In 2008, I helped find funding for a new water well for the town of Tiahuanaco. This was a very different project, as this town is relatively well-off in comparison to the small villages in Pacajes. However, it was because of their relative fame, for being the home of famous pre-Incan ruins, that no aid organizations wanted to help this community fund a new well. Unfortunately even in communities with a little more economic wealth, there is not the infrastructure, or motivated elected officials, to make needed projects happen. Thus the local La Paz Miraflores Rotary Club and myself decided to find Rotary Clubs in the US to sponsor this project. We succeeded, with clubs in San Diego and Denver giving support to the project.
Why work with water, as opposed to focusing on food, medicine, education, etc?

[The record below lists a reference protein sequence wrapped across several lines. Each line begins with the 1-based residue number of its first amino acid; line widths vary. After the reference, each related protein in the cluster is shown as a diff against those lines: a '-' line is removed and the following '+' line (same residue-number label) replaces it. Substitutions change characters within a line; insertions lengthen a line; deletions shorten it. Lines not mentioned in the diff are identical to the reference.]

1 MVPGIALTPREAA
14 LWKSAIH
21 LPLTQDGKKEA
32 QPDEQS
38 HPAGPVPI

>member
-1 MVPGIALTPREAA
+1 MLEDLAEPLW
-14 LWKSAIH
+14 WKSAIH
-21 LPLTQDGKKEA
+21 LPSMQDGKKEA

I think that each person is drawn to work in a certain area. Since I was a teenager, I discovered my love for water and for protecting water resources. This love soon grew to include helping people live sustainably in their environments, whether it be cities or pristine mountains. In places where basic needs are not met, I felt drawn to help these communities have a fighting chance, by helping them have clean drinking water, and thus proper sanitation facilities to protect their drinking water in the future.
Was it easy to connect with projects or communities in Bolivia?
Thanks to Max, it was easy. Then, I met Robert Vincent from Quaker Bolivia, Freddy Mercado from Rotary in La Paz, and Maria Guarachi Sirpa from Pacajes. Thus, I have the contacts needed to complete projects for small communities. The biggest challenge is from where, or how, to raise the money needed.
I know many people who want to travel and also give back to the communities that they visit, but they do not know where to start. Do you have any advice for them?